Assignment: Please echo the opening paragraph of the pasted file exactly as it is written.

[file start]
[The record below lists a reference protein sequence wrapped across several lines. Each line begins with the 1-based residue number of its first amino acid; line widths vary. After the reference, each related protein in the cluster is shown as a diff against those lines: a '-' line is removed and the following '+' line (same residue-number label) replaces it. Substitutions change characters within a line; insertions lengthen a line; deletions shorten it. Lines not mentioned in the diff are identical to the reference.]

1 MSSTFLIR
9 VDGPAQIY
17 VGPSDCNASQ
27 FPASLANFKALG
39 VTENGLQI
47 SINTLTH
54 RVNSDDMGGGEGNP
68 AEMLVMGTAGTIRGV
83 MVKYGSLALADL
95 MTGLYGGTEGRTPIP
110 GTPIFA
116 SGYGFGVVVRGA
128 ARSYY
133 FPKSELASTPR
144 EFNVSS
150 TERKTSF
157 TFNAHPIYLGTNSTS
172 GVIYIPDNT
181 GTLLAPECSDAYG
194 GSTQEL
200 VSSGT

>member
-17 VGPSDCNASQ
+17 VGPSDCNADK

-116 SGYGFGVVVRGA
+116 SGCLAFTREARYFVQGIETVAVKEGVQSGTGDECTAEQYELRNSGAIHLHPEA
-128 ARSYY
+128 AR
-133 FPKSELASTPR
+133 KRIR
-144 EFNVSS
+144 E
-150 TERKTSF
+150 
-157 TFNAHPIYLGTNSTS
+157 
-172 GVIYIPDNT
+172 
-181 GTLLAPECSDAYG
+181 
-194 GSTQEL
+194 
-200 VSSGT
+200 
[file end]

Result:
[The record below lists a reference protein sequence wrapped across several lines. Each line begins with the 1-based residue number of its first amino acid; line widths vary. After the reference, each related protein in the cluster is shown as a diff against those lines: a '-' line is removed and the following '+' line (same residue-number label) replaces it. Substitutions change characters within a line; insertions lengthen a line; deletions shorten it. Lines not mentioned in the diff are identical to the reference.]